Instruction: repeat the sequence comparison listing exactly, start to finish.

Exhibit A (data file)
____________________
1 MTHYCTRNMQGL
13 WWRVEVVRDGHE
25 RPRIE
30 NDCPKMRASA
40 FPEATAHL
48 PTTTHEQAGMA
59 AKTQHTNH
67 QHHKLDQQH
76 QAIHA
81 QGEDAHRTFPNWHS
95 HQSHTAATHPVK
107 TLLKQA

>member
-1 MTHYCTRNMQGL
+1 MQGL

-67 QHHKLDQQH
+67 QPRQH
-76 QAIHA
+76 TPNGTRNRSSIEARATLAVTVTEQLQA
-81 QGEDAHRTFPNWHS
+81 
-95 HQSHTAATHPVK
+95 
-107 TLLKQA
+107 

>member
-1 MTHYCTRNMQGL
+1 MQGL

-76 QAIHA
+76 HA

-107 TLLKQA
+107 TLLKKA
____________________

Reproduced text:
1 MTHYCTRNMQGL
13 WWRVEVVRDGHE
25 RPRIE
30 NDCPKMRASA
40 FPEATAHL
48 PTTTHEQAGMA
59 AKTQHTNH
67 QHHKLDQQH
76 QAIHA
81 QGEDAHRTFPNWHS
95 HQSHTAATHPVK
107 TLLKQA

>member
-1 MTHYCTRNMQGL
+1 MQGL

-67 QHHKLDQQH
+67 QPRQH
-76 QAIHA
+76 TPNGTRNRSSIEARATLAVTVTEQLQA
-81 QGEDAHRTFPNWHS
+81 
-95 HQSHTAATHPVK
+95 
-107 TLLKQA
+107 

>member
-1 MTHYCTRNMQGL
+1 MQGL

-76 QAIHA
+76 HA

-107 TLLKQA
+107 TLLKKA